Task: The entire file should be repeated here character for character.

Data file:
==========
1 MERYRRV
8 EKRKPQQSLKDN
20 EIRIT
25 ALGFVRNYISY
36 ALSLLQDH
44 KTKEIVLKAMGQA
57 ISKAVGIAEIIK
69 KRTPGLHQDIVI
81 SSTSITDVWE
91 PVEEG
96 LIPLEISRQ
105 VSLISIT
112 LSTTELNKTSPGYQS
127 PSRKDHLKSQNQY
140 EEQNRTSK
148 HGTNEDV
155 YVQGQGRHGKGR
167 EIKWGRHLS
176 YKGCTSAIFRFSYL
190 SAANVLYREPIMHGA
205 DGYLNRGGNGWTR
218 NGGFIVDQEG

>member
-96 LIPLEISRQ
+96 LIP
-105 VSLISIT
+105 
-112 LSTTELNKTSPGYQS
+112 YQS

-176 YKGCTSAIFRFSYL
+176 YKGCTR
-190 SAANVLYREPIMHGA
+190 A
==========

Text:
1 MERYRRV
8 EKRKPQQSLKDN
20 EIRIT
25 ALGFVRNYISY
36 ALSLLQDH
44 KTKEIVLKAMGQA
57 ISKAVGIAEIIK
69 KRTPGLHQDIVI
81 SSTSITDVWE
91 PVEEG
96 LIPLEISRQ
105 VSLISIT
112 LSTTELNKTSPGYQS
127 PSRKDHLKSQNQY
140 EEQNRTSK
148 HGTNEDV
155 YVQGQGRHGKGR
167 EIKWGRHLS
176 YKGCTSAIFRFSYL
190 SAANVLYREPIMHGA
205 DGYLNRGGNGWTR
218 NGGFIVDQEG

>member
-96 LIPLEISRQ
+96 LIP
-105 VSLISIT
+105 
-112 LSTTELNKTSPGYQS
+112 YQS

-176 YKGCTSAIFRFSYL
+176 YKGCTR
-190 SAANVLYREPIMHGA
+190 A